NASA sends “New Horizons” to the next target

Artist's impression of NASA's New Horizons spacecraft encountering a Pluto-like object in the distant Kuiper Belt. (Credit: NASA/Johns Hopkins University Applied Physics Laboratory/Southwest Research Institute/Steve Gribben)

By In July, NASA’s New Horizons spacecraft made a historic flyby of Pluto, giving humankind its first true encounter with the much-beloved dwarf planet. It was a journey that took nearly a decade, and (despite what you may have heard) it ain’t over yet.

Many think of Pluto as sitting at the outer edge of the solar system, given the fact that it was once our most distant planet. But part of the reason for Pluto’s reassignment as a “dwarf” is the fact that it’s really, really not the last stop before interstellar space. In fact, it’s in the very inside of something called the Kuiper Belt — an asteroid belt full of space objects much more mysterious than Pluto.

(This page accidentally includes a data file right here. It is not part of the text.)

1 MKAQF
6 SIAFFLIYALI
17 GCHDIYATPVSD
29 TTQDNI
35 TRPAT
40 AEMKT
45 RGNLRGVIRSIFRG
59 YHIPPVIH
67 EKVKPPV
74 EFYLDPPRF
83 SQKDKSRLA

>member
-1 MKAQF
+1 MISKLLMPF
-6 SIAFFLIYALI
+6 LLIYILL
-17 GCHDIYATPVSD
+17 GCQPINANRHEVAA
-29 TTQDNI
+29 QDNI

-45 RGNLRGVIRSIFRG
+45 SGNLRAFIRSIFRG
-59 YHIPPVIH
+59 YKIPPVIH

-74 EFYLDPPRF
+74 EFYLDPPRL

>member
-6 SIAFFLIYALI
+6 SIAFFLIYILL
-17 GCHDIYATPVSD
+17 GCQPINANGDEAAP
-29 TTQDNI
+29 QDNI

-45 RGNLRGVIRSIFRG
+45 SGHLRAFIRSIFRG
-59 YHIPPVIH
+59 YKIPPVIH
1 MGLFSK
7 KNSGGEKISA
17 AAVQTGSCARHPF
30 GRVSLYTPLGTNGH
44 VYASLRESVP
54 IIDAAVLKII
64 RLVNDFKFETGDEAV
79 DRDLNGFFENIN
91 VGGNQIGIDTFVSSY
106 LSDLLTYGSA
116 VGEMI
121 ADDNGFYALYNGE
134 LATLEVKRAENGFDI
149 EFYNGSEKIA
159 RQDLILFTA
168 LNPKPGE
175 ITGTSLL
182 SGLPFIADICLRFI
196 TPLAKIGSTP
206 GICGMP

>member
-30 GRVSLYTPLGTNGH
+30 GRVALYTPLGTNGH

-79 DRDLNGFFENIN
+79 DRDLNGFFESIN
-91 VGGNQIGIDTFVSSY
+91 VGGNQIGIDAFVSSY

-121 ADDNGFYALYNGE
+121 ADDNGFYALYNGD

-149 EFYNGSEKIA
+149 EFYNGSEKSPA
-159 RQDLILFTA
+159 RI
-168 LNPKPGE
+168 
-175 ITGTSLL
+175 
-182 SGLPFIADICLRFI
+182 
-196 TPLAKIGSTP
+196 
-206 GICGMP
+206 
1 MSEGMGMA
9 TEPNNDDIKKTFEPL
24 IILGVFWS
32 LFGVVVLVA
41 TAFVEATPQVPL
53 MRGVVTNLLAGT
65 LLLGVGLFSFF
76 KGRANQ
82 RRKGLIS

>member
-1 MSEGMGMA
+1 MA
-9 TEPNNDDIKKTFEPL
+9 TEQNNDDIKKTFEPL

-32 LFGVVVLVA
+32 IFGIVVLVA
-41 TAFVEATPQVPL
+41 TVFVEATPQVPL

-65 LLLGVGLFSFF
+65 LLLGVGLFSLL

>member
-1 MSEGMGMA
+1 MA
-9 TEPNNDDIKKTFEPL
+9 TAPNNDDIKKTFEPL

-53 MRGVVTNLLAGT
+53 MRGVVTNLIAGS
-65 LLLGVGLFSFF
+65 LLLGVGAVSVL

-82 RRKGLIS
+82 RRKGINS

Now the New Horizons team has announced a candidate for the probe’s second stop, pending official approval from NASA to extend their mission.